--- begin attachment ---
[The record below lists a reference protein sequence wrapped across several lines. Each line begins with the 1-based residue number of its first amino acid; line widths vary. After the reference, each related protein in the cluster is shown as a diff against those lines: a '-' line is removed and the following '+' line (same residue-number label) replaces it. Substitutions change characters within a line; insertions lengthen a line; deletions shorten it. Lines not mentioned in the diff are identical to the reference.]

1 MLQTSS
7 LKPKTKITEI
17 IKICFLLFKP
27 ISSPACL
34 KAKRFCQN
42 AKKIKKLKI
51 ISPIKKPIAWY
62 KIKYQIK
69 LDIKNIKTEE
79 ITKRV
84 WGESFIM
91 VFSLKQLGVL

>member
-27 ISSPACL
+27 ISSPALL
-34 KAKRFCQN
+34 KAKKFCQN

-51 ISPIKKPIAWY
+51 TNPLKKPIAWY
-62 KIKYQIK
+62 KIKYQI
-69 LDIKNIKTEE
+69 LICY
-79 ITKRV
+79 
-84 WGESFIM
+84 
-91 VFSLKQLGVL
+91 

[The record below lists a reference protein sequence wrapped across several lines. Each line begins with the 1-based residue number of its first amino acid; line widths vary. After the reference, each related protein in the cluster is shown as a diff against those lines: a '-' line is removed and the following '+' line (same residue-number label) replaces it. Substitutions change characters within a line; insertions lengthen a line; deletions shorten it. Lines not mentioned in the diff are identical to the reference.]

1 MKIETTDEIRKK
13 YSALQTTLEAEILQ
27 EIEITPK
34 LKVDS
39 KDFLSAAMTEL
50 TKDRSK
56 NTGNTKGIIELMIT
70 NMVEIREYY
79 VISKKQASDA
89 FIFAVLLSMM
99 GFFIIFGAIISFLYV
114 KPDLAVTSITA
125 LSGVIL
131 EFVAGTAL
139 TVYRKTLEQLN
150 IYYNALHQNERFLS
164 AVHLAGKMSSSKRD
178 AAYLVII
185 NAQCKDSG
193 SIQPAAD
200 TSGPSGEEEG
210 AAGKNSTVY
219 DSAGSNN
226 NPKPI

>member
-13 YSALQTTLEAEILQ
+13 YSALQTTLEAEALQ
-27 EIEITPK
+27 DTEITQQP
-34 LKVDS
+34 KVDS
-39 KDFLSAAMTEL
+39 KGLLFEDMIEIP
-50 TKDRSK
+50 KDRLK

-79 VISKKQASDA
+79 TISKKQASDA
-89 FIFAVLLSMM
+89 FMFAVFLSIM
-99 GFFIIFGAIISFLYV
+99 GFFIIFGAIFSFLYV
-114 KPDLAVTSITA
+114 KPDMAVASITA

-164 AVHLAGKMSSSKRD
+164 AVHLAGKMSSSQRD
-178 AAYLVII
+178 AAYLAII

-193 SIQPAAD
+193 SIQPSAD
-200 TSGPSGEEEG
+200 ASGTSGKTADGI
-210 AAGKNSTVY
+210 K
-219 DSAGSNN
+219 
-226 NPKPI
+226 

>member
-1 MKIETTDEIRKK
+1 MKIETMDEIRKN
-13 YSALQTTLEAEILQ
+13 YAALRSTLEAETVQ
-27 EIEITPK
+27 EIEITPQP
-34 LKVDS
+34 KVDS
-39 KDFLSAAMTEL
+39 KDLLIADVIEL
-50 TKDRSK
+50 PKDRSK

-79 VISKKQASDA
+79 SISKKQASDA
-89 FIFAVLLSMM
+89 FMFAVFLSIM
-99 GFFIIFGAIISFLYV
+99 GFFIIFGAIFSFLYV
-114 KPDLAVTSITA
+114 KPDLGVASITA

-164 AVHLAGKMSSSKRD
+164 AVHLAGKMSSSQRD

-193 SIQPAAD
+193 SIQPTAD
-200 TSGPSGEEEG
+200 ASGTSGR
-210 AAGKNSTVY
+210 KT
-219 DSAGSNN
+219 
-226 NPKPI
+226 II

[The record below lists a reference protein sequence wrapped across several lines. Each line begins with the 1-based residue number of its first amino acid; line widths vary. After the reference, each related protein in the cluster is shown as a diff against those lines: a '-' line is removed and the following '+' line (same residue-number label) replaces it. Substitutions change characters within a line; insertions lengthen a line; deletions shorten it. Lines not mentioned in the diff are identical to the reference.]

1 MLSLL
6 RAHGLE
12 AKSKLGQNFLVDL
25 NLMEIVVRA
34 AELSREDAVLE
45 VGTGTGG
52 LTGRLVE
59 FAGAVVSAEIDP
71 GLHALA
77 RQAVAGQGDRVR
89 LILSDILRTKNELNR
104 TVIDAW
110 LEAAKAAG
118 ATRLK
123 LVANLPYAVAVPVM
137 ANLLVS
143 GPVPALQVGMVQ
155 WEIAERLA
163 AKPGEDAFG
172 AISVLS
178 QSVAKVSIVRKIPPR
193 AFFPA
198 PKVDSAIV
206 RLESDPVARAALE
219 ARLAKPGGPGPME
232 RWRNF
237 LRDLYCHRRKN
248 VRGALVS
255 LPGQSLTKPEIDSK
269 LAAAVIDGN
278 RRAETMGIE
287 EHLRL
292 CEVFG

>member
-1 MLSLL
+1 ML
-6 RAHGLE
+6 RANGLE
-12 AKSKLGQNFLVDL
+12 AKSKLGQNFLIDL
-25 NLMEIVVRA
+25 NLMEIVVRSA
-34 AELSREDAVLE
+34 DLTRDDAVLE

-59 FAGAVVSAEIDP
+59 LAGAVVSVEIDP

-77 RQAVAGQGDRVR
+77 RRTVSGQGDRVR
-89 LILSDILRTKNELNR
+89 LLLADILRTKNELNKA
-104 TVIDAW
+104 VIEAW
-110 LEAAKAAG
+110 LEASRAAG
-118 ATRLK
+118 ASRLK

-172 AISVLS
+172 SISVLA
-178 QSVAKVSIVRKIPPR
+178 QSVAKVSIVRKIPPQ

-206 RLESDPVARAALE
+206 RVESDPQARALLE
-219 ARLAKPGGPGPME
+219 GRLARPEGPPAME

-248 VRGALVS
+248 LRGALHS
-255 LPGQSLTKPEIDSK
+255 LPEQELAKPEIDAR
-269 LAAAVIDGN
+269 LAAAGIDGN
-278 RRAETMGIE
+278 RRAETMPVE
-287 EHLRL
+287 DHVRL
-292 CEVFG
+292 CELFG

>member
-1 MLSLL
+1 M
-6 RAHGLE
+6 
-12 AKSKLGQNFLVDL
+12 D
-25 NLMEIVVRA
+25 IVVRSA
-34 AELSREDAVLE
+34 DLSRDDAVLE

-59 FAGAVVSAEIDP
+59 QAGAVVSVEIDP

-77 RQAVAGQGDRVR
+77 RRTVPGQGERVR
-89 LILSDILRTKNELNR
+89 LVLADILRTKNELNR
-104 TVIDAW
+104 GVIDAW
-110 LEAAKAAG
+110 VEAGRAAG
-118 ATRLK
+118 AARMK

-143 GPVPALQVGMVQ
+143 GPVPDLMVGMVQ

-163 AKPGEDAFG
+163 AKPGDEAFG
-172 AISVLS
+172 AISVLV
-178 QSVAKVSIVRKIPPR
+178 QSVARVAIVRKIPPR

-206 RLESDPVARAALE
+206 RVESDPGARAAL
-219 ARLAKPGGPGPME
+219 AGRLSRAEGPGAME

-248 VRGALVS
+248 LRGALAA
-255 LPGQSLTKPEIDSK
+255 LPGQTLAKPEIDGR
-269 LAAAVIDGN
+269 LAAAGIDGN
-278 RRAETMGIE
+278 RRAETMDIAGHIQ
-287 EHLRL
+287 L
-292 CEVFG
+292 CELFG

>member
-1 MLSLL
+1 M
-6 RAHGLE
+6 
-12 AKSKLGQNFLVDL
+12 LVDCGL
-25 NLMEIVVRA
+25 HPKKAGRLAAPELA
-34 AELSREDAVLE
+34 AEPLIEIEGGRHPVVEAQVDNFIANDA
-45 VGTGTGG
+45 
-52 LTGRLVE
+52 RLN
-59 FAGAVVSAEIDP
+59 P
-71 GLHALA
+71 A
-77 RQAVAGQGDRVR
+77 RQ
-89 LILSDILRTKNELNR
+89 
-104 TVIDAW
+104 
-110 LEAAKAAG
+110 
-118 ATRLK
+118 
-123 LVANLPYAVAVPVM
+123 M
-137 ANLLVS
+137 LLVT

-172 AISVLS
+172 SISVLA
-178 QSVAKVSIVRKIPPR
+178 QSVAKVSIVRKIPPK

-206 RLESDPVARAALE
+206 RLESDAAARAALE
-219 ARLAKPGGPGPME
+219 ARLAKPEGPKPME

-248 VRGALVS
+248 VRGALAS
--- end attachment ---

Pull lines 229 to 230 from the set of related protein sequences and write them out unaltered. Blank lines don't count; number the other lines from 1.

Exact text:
+178 QSVARVAIVRKIPPR

-206 RLESDPVARAALE